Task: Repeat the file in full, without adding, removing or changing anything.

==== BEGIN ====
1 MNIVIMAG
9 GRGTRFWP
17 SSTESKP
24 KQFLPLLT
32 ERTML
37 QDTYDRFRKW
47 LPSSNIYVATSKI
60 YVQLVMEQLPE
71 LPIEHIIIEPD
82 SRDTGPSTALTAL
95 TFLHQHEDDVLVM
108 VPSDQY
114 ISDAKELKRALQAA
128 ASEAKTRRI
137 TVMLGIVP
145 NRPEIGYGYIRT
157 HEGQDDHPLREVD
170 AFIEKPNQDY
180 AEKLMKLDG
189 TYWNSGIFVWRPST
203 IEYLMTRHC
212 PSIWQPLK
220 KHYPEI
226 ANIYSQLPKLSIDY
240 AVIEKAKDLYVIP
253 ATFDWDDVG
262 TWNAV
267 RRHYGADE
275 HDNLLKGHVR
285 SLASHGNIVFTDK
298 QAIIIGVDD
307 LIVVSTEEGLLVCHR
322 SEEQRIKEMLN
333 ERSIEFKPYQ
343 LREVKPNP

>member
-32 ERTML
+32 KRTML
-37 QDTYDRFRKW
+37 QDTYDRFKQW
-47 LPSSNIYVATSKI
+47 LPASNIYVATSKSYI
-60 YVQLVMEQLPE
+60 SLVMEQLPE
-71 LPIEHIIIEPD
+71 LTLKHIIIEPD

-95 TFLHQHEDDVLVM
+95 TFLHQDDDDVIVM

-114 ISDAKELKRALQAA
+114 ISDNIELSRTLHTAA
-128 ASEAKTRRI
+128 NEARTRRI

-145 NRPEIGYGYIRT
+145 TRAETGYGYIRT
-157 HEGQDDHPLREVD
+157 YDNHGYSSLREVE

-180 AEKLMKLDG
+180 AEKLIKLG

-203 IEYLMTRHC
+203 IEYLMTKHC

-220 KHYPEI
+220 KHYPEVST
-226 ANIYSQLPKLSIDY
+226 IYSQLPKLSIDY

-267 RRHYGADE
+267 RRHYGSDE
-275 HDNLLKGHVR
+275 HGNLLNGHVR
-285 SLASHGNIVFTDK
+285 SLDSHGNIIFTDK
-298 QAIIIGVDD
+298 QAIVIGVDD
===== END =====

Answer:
1 MNIVIMAG
9 GRGTRFWP
17 SSTESKP
24 KQFLPLLT
32 ERTML
37 QDTYDRFRKW
47 LPSSNIYVATSKI
60 YVQLVMEQLPE
71 LPIEHIIIEPD
82 SRDTGPSTALTAL
95 TFLHQHEDDVLVM
108 VPSDQY
114 ISDAKELKRALQAA
128 ASEAKTRRI
137 TVMLGIVP
145 NRPEIGYGYIRT
157 HEGQDDHPLREVD
170 AFIEKPNQDY
180 AEKLMKLDG
189 TYWNSGIFVWRPST
203 IEYLMTRHC
212 PSIWQPLK
220 KHYPEI
226 ANIYSQLPKLSIDY
240 AVIEKAKDLYVIP
253 ATFDWDDVG
262 TWNAV
267 RRHYGADE
275 HDNLLKGHVR
285 SLASHGNIVFTDK
298 QAIIIGVDD
307 LIVVSTEEGLLVCHR
322 SEEQRIKEMLN
333 ERSIEFKPYQ
343 LREVKPNP

>member
-32 ERTML
+32 KRTML
-37 QDTYDRFRKW
+37 QDTYDRFKQW
-47 LPSSNIYVATSKI
+47 LPASNIYVATSKSYI
-60 YVQLVMEQLPE
+60 SLVMEQLPE
-71 LPIEHIIIEPD
+71 LTLKHIIIEPD

-95 TFLHQHEDDVLVM
+95 TFLHQDDDDVIVM

-114 ISDAKELKRALQAA
+114 ISDNIELSRTLHTAA
-128 ASEAKTRRI
+128 NEARTRRI

-145 NRPEIGYGYIRT
+145 TRAETGYGYIRT
-157 HEGQDDHPLREVD
+157 YDNHGYSSLREVE

-180 AEKLMKLDG
+180 AEKLIKLG

-203 IEYLMTRHC
+203 IEYLMTKHC

-220 KHYPEI
+220 KHYPEVST
-226 ANIYSQLPKLSIDY
+226 IYSQLPKLSIDY

-267 RRHYGADE
+267 RRHYGSDE
-275 HDNLLKGHVR
+275 HGNLLNGHVR
-285 SLASHGNIVFTDK
+285 SLDSHGNIIFTDK
-298 QAIIIGVDD
+298 QAIVIGVDD